Subsequently, in 2007, an anonymous collector from California stepped forward to claim this exceptional coin, acquiring it for an unbelievable $5 million. Regrettably, the current whereabouts of this nickel remains unknown.
Olsen Liberty Head Nickel from 1913
The Olsen nickel, boasting an impressive grade of 64, exhibits fantastic condition. While Fred Olsen is associated with this remarkable coin, he was not its initial owner. Newman and Johnson initially sold it to James Kelly. However, the most intriguing aspect of this specimen lies in its history with King Farouk of Egypt, who acquired and held onto it for a period of time.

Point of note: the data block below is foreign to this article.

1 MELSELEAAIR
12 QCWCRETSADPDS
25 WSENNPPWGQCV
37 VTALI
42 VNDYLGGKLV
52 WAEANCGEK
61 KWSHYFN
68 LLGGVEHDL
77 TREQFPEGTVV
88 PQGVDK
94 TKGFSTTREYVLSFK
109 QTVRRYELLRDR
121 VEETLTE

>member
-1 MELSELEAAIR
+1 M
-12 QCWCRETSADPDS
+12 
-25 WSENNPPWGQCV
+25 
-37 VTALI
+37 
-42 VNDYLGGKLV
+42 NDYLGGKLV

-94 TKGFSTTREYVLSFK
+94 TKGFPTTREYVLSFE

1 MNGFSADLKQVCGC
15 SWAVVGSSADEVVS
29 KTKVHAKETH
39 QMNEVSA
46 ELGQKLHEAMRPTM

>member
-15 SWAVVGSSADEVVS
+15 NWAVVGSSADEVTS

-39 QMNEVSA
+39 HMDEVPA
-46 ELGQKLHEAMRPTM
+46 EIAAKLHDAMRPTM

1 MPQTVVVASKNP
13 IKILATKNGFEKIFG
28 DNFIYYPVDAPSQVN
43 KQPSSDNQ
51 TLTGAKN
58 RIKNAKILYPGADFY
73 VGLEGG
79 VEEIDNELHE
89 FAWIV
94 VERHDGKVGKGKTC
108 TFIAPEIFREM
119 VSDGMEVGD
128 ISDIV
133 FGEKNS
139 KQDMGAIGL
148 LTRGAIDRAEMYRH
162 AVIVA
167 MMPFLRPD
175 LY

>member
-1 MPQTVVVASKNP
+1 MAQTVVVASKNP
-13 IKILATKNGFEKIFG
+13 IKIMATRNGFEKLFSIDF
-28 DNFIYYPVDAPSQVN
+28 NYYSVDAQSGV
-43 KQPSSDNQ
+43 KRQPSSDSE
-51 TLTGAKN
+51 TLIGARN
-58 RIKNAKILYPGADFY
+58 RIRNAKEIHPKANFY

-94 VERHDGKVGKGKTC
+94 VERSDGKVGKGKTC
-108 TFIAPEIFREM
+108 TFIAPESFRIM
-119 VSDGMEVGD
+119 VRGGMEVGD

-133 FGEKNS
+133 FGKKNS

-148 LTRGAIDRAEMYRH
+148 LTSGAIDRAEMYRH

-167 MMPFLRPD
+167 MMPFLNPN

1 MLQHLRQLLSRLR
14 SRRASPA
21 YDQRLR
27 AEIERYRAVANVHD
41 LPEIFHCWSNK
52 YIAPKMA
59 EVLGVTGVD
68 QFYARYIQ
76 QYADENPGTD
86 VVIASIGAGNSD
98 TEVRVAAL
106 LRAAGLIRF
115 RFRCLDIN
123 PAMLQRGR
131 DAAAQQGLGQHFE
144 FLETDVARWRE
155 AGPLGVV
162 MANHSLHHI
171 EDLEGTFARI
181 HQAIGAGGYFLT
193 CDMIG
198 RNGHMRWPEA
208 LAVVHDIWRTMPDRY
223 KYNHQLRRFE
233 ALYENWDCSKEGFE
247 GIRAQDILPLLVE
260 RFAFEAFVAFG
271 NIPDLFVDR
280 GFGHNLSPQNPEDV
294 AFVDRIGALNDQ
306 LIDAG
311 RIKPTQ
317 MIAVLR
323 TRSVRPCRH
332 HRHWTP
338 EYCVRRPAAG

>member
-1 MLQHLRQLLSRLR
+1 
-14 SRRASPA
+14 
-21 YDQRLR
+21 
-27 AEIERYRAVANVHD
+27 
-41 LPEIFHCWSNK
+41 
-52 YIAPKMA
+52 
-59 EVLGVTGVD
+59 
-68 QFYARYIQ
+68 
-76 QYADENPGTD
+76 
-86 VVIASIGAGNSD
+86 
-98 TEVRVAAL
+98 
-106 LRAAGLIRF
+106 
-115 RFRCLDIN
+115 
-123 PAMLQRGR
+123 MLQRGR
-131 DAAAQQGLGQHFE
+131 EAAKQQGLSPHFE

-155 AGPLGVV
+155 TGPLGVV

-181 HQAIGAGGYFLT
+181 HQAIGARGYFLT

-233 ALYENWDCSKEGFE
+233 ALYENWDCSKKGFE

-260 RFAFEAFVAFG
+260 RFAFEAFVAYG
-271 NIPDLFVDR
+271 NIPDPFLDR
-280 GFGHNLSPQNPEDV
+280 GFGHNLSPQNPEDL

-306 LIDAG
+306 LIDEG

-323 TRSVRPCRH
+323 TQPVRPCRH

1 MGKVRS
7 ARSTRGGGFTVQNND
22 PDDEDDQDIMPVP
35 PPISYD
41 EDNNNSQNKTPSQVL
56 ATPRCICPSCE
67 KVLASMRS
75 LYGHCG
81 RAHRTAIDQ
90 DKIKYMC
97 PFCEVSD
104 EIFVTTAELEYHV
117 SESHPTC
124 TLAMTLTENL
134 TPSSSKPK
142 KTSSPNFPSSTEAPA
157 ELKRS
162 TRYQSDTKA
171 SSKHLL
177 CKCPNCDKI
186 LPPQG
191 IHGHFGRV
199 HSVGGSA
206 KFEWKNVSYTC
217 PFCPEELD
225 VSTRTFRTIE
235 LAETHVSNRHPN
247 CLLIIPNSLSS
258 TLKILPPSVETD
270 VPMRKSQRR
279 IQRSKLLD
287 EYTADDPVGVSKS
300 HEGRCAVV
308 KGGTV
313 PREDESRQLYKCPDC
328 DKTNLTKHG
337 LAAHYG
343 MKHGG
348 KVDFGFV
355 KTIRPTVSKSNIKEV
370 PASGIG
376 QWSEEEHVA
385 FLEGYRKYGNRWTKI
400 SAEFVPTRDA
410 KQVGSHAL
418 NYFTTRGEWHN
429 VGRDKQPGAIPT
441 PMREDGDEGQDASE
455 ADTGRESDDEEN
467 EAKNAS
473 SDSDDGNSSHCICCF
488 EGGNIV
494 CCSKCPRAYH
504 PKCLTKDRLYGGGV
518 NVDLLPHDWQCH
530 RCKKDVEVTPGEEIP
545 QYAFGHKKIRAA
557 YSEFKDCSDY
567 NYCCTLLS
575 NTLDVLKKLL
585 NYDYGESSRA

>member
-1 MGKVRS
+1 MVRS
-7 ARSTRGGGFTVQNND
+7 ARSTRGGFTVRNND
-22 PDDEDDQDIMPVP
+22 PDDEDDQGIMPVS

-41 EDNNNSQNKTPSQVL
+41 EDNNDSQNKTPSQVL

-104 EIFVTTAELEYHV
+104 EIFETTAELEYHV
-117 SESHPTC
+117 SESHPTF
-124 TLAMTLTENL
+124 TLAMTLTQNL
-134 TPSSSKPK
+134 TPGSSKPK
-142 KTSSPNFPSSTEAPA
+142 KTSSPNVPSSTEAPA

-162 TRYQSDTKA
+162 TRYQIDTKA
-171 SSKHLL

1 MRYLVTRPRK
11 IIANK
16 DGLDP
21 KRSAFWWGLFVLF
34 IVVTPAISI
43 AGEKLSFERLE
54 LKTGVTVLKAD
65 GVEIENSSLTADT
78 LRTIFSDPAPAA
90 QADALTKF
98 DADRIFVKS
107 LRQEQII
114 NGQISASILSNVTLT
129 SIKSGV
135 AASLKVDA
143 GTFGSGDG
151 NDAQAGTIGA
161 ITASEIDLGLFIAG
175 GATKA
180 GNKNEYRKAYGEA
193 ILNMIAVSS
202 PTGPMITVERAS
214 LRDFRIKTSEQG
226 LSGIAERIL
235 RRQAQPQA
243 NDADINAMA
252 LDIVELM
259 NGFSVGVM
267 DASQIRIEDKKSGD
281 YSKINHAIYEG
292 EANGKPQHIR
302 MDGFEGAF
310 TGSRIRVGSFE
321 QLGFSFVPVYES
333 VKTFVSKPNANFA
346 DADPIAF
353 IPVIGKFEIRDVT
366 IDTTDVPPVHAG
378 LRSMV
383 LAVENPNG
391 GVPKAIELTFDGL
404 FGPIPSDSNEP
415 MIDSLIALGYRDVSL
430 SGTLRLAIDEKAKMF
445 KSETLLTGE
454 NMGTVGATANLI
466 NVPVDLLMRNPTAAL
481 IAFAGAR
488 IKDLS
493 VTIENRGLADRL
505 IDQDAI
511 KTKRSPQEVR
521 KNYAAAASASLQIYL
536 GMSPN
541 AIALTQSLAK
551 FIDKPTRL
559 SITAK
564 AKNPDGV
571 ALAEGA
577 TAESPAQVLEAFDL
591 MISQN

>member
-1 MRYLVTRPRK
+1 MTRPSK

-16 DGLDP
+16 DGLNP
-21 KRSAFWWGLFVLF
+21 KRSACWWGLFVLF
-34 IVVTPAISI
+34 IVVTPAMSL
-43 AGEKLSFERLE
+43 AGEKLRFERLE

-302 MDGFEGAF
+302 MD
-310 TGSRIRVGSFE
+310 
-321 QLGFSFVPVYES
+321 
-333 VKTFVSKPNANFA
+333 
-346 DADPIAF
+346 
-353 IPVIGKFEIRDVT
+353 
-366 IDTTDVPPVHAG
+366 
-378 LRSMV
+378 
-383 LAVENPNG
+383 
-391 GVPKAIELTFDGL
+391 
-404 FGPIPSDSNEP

In 1972, World Wide Coin Investments purchased the nickel for $100,000, only to sell it six years later to Superior Galleries for double the price. Since then, the coin has changed hands multiple times, eventually fetching an astonishing $3,737,500 in 2010. The identity of the buyer remains unknown, as does the current whereabouts of the Olsen nickel.
McDermott Liberty Head Nickel from 1913
This Liberty Head nickel, like the others, passed through the hands of James Kelly before being named after its subsequent owner. However, its story is relatively less captivating. In 1943, a coin collector named McDermott from Iowa acquired it for a modest sum of $900.
It is believed that McDermott proudly boasted about his prized possession wherever he went, resulting in the coin bearing noticeable signs of wear and damage over time. Despite receiving tempting offers from interested buyers, McDermott steadfastly declined, cherishing his nickel.